When it came to determining what technology to employ, we started with the goal of meeting and exceeding 0ur patients’ expectations. We met as a team to discuss and brainstorm what would enable patients to make great decisions about their oral health and how we could use technology to help them. The objective was to basically give our patients immediate access to information that is clear and simple to understand.

 

The two main technologies we rely on to help patients gain clarity are intra-oral photos and digital x-rays. During our routine recare appointments if a cavity is detected or a suspicious area is seen we always take intra-oral pictures to help our patients visualize what we are diagnosing. When needed, we take digital x-rays to see what can’t be seen with the naked eye. Digital x-rays have less radiation than traditional x-rays and are viewed immediately.

 

Some other state-of-the-art dental tech products we use are 3D digital CT scans for complex dental cases. Incorporated in our dental software is a Logicon caries detector program that helps us to detect cavities in between teeth on the digital x-rays. We also have a handheld instrument called a Diagnodent caries detector that we use intraorally to help us with diagnosing caries as well.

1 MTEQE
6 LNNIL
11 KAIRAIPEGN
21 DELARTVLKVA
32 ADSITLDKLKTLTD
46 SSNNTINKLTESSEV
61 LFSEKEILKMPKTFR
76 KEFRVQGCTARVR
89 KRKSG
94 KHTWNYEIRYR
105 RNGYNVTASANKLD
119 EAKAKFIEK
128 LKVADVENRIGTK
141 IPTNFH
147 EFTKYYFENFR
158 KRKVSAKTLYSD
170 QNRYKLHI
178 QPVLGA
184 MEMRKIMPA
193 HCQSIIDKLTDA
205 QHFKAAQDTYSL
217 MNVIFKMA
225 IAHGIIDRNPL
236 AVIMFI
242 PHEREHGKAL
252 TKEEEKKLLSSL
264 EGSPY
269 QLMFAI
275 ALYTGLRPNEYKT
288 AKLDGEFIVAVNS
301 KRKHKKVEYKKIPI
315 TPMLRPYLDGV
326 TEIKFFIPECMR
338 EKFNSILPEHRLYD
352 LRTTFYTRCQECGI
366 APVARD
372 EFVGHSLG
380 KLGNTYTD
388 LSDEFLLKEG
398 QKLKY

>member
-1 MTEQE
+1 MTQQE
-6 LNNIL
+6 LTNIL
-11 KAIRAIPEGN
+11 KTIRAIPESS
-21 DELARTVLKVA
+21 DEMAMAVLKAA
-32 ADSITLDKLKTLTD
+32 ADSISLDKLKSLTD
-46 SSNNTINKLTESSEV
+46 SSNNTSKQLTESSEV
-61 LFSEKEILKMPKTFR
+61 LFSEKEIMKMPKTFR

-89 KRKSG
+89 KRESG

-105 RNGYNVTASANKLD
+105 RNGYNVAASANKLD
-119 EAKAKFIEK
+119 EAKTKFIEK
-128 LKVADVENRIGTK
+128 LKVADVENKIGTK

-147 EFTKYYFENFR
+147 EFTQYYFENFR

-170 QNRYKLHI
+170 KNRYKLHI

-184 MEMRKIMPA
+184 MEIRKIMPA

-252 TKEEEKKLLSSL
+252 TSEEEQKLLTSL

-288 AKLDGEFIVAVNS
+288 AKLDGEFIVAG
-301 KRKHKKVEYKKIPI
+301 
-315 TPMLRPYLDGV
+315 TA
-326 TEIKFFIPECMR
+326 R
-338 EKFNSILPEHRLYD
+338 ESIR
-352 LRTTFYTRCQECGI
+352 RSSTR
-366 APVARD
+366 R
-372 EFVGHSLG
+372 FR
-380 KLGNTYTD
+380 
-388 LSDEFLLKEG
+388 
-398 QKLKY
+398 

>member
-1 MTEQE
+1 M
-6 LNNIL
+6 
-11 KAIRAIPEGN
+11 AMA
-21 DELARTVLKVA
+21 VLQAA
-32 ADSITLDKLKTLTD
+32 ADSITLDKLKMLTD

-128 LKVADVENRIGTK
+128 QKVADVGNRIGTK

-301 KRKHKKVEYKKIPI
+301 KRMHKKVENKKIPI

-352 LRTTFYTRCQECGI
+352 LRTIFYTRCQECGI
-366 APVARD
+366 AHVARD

One technology we will incorporate soon at our practice is a scanner for digital impressions. We haven’t met a patient who says they love when we need to take impressions. We understand they can be uncomfortable and annoying and we will be doing something about it!

 

Another way we have incorporated technology is in helping our patients with financial solutions. At Quince Orchard Dental Care, we understand that sometimes cost can be a barrier to oral health. We also understand that sometimes, as a patient, you don’t plan for dentistry-related costs.

 

We have partnered with a company to help us check your eligibility and get a detailed insurance breakdown for each of our patients prior to their visit. We also offer third party financing with CareCredit. The simple CareCredit pre-approval application can be completed in less than 10 minutes. This financial option can provide patients with an opportunity to move forward with the treatment they need without the pressure of upfront costs.